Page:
Indonesia: New rules for transfer pricing
The Indonesian government approved a new Minister of Finance regulation, MoF 213/2016, on new rules for transfer pricing documentation, effective January 2017. The new decree stipulates that firms doing cross-border transactions with affiliates must prepare transfer pricing documents detailing their global structure and payments. The move aims to match global standards and curb tax avoidance. Multinationals with annual turnover of at least US$822.74 million (IDR 11 trillion) must prepare a country-by-country (CbC) report with information about their affiliates, revenue, profits, income tax paid in different jurisdictions, retained earnings, and assets. The companies are also required to prepare a master file and a local file, which should include its Indonesian company details, structure, assets, and transactions.
Companies with annual gross revenue of more than US$377,000 (IDR 50 billion) or accumulated transactions of more than US$150,800 (IDR 20 billion) for tangible assets and US$37,700 (IDR 5 billion) for intangible assets need to prepare only the master and local files. Transactions with tax residents in countries with a lower statuary rate than that of Indonesia’s 25 percent are also required to prepare the master and local files. The government is also offering companies to settle previous tax disputes by paying a penalty under an amnesty program until March 2017.
Singapore, Laos to enhance cooperation
During the recent visit of the President of the Republic of Singapore, Dr. Tony Tan Keng Yam, to Laos on January 12, both countries agreed to enhance cooperation both bilaterally and with other ASEAN countries to broaden their relationship further. Cooperation between both countries has grown since the signing of Singapore’s Silk Air agreement with Lao Airlines to commence flights between Vientiane and Luang Prabang in 2016. Singapore has also assisted Laos in human resource development by providing scholarships for students to undertake courses in both countries.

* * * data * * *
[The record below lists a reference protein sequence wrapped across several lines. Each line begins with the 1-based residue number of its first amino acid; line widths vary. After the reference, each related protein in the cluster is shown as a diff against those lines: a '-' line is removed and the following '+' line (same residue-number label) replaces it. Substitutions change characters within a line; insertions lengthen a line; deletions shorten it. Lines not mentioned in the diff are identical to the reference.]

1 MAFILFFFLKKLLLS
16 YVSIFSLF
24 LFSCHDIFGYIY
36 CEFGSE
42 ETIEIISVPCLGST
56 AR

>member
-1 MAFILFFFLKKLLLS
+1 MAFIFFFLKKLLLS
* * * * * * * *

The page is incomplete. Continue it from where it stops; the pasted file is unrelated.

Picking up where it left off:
Since 2008, the Singapore government has sent volunteers to Laos to promote English, IT, and environmental studies along with doctors to support local hospitals. Singapore is currently the 11th largest investor in Laos with 70 investment projects in the handicrafts, services, consulting, and commerce industries. The total value of Singaporean investment in Laos is estimated at US$175 million. Around 33 projects worth US$97 million are 100 percent foreign-owned, along with 37 joint venture projects.
Thailand: State enterprises to move towards Thailand 4.0
Thailand’s State Enterprise Policy Commission, also known as “Superboard”, has recommended strategies for state-owned enterprises to move towards Thailand 4.0, a new economic model seeking to pull Thailand out of the middle income trap. As per the strategies, state enterprises need to separate themselves as regulators and service providers and promote investments and resource sharing to improve their financials. Increasing the use of ICT to minimize costs and strengthen public services have also been proposed. The government also asked seven state-owned enterprises to improve their financial performances, namely: the TOT (Telephone Organization of Thailand), CAT Telecom, the Small and Medium Enterprise (SME) Development Bank, the Islamic Bank of Thailand, Thai Airways International, the Bangkok Mass Transit Authority, and the State Railway of Thailand.
The commission plans to merge the Internet data-center businesses and international Internet gateway businesses of TOT and CAT Telecom into Neutral Gateway & Data Centre Co and their broadband Internet businesses into National Broadband Network Co. under the guidance of the Ministry of Digital Economy and Society. The Transport Ministry was asked to consider the State Railway of Thailand’s proposal to operate the Red Line mass transit serving the Bangkok Metropolitan Region on its own. SME Development Bank was recognized for improving its financial performance and has been ordered to provide more loan packages worth up to US$423,480 (THB 15 million) and keeping its non-performing loans at no more than US$464.8 million (THB 16.6 billion).
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